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    Steam? Hot Water? Force Hot Air? (12 Posts)

  • broken_furnace broken_furnace @ 7:49 PM
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    Steam? Hot Water? Force Hot Air?

    Hi. I currently have a steam boiler that broke and needs replaced ASAP. Would it be better to keep the steam, convert to hot water OR run forced hot air through my AC ducts. Advice ASAP would be greatly appreciated!! Thanks!!!
  • Weezbo Weezbo @ 8:04 PM
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    difficult to marry up

    something new with something old and something not "Give".
    which means there was likely a cause . it might be money in the bank to have a steam fitter come by and physically eyeball it for a while .
    he being on the site would be able to give you a considerably clearer picture to what is what with it.
  • Stay with Steam.

    Converting to hot water has many problems:

    1) Leaking radiators and fittings because hot water runs at a higher pressure,
    2) If you have a 1-pipe steam system, you have to install a return to the boiler from each radiator.
    3) Radiators for steam are often undersized for hot water.

    Converting to forced air?  Yuk!  Do you really want the noise and the discomfort of blowing hot air throughout your house?

    Stay with steam.  Click on "Find A Contractor" above to locate someone.  If there's no one in your area, tell us where you are and we'll see if we can find one for you.  The most important thing is to size the boiler properly and finding the right person to do the job.  We can help you with that.

    Often wrong, never in doubt.
  • JStar JStar @ 8:49 PM
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    As far as I'm concerned, there is no other option. Steam is the most efficient, comfortable heat. Avoid hot air at any cost...and it will cost you a lot in the long run.
    - Joe Starosielec

    Guaranteed performance. Guaranteed energy savings.

    Serving all of NJ, NYC, Southern NY State, and eastern PA.
    Consultation anywhere.
    (Formerly "ecuacool")
  • Jamie Hall Jamie Hall @ 9:08 PM
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    To which I might add

    that the boiler broke -- a rather broad term, by the way -- but it is more than likely that the rest of the system is just fine, or at most needs some tweaking to perform the way it ought to perform.

    Stay with the steam.  Replacing a boiler isn't that hard.

    Building superintendent/caretaker, 7200 sq. ft. historic house museum with dependencies in New England.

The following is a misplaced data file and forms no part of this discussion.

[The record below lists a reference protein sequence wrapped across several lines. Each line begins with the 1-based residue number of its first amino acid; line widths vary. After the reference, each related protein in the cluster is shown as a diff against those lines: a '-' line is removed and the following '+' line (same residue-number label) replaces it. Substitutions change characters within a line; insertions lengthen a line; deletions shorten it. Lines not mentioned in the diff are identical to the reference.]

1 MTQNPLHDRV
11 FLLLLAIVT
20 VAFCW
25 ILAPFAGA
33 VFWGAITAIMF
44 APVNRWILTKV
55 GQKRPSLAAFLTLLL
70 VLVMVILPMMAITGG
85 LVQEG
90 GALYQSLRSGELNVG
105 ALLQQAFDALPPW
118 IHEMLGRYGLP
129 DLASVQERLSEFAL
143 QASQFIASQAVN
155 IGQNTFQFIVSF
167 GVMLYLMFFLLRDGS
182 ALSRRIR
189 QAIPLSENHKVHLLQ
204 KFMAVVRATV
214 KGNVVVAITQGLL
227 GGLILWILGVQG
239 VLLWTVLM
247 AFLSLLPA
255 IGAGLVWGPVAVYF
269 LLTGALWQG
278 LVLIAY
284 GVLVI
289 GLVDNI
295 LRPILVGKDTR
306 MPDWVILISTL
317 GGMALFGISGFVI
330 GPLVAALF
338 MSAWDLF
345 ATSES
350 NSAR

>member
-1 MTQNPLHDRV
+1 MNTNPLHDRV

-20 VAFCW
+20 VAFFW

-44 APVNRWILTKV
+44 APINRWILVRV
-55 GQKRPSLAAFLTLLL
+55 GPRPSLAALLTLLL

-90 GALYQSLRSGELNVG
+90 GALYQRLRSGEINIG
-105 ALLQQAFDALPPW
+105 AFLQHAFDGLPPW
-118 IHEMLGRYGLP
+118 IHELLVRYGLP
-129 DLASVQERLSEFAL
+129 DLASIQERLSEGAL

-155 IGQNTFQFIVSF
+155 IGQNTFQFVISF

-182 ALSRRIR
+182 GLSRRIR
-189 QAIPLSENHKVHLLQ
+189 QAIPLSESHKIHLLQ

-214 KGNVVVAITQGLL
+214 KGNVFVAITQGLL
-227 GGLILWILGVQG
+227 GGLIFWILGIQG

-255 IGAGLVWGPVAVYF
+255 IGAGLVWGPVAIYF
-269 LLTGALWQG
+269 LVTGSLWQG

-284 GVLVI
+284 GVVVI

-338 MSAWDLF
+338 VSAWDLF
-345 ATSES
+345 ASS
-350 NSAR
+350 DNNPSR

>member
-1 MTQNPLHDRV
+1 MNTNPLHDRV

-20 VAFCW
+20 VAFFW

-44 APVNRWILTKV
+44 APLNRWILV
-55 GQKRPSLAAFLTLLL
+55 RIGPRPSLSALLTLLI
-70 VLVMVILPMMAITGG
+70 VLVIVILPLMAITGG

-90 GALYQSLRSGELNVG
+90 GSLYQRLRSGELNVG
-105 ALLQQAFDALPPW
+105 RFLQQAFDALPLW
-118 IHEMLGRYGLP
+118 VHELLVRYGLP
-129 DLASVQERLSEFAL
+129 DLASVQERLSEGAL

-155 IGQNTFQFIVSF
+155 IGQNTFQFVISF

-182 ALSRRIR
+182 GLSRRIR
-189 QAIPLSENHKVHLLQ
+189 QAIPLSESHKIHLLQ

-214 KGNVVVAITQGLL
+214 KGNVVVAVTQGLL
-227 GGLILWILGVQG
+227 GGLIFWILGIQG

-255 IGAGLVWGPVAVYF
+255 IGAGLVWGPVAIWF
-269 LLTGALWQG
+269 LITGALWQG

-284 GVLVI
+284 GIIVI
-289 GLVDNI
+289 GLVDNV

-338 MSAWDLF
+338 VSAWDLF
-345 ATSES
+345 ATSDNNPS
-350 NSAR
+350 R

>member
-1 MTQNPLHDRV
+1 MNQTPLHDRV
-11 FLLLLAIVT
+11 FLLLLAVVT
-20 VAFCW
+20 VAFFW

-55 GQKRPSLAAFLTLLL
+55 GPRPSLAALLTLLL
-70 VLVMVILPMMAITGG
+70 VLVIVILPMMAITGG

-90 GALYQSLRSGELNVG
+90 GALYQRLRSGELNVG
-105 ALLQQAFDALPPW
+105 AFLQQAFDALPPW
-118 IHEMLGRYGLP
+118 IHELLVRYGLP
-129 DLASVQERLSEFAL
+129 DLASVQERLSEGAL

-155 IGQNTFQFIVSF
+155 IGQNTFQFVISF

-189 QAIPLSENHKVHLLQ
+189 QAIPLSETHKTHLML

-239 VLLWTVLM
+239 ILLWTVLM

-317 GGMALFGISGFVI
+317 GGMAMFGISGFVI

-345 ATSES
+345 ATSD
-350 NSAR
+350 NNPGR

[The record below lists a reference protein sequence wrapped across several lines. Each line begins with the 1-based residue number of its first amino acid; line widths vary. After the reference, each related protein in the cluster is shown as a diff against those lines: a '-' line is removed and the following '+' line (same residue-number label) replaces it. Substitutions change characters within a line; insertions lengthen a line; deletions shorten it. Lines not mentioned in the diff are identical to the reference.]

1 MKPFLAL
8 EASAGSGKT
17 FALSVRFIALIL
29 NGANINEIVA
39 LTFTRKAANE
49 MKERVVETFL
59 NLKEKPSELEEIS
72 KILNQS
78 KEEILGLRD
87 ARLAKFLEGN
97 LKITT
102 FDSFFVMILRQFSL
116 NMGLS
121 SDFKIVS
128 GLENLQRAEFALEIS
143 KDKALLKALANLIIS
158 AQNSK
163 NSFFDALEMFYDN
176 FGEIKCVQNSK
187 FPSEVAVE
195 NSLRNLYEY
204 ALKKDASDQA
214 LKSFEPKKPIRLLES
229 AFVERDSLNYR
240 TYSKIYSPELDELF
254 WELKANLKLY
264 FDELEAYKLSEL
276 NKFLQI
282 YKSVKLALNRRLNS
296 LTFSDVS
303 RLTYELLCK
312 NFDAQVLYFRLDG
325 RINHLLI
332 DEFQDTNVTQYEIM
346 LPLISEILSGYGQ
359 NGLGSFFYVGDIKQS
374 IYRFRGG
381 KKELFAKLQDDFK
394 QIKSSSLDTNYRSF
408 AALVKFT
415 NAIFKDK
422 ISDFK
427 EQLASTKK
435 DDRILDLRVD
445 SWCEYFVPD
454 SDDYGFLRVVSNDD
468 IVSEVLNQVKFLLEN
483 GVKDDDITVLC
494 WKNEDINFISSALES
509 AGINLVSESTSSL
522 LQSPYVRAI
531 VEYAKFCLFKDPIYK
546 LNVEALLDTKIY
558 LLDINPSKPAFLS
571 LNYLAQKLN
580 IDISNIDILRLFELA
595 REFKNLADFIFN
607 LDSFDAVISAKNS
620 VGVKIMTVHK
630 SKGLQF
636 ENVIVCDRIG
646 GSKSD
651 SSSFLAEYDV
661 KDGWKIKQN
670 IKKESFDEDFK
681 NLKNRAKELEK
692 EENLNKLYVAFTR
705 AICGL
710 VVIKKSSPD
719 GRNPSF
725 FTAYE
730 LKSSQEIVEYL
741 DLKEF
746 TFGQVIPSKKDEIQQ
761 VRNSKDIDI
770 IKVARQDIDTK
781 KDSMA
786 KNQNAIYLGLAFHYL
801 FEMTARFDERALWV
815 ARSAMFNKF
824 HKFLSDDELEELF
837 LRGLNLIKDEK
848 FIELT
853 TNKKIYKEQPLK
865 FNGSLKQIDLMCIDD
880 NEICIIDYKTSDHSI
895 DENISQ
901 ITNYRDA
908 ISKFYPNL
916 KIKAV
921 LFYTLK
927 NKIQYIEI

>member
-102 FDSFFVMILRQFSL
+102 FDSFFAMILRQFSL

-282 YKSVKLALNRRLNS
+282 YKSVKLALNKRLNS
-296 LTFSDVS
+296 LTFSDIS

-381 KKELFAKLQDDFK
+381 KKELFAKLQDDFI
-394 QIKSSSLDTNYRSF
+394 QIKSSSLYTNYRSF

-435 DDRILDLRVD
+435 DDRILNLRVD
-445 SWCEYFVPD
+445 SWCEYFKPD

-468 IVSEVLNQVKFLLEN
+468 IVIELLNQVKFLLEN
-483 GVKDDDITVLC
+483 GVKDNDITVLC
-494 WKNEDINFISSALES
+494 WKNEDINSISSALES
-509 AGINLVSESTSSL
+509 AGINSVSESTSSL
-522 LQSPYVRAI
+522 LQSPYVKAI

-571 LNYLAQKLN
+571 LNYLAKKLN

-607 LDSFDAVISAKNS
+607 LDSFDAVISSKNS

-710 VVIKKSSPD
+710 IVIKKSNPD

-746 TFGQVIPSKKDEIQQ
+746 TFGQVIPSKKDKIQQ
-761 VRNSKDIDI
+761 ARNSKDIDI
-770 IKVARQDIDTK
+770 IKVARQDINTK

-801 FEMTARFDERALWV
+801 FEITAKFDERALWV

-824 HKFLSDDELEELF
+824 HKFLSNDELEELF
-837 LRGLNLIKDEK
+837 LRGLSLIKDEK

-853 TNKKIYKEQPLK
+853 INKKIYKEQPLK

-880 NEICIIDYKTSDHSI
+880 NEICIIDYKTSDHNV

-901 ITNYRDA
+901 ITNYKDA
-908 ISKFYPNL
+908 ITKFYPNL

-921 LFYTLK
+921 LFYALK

Hoffman Equipped System (all original except boiler), Weil-McClain 580, 2.75 gph Carlin, Vapourstat 0.5 -- 6.0 ounces per square inch
  • broken_furnace broken_furnace @ 9:18 PM
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    yep its broken

    Thank you for all of your responses. Yes, the boiler broke. It is pretty old... serial # on it dates back to the 60's... there is a leak in one of the cast iron parts inside.. I was told it is unfixable and needs replaced. I have had a few estimates done. One wants to convert to hot water, but I am hesitant to do that, as I don't have the $$ to cover potential problems with what that could bring, so I was hoping to get some feedback on what they could be. I do have central air in the house, so ductwork is there for forced hot air, but I'm not sure I am prepared to get rid of the radiators, as I love the character that they bring to the house.
  • Steamhead Steamhead @ 9:29 PM
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    Three simple words:

    Keep The Steam!
    "Reducing our country's energy consumption, one system at a time"

    Steam, Vapor & Hot-Water Heating Specialists

    Oil & Gas Burner Service

    Baltimore, MD (USA) and consulting anywhere.
  • Weezbo Weezbo @ 10:14 PM
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    if the last thing you remember...

    is Steam Heads words i am inclined to think you will be happy.
  • VA_Bear VA_Bear @ 9:42 PM
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    Keep the steam...

    unless you live in an area like mine, where the morning might call for heat and the afternoon calls for cooling. The thermal mass of a boiler loses all it's advantages under these conditions.
  • broken_furnace broken_furnace @ 10:20 PM
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    In going with keeping the steam

    I have one contractor who would use a bryant boiler and one who would install a utica. Would you suggest one or the other?
  • Steamhead Steamhead @ 12:25 AM
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    The Bryant is a re-branded Dunkirk

    if the Utica is a PEG-series boiler, it is a better choice. But it MUST be piped into the system correctly, otherwise it will not run well.

    Like this.
    "Reducing our country's energy consumption, one system at a time"

    Steam, Vapor & Hot-Water Heating Specialists

    Oil & Gas Burner Service

    Baltimore, MD (USA) and consulting anywhere.
  • Eastman Eastman @ 2:27 AM
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    ...preparing the black spot...
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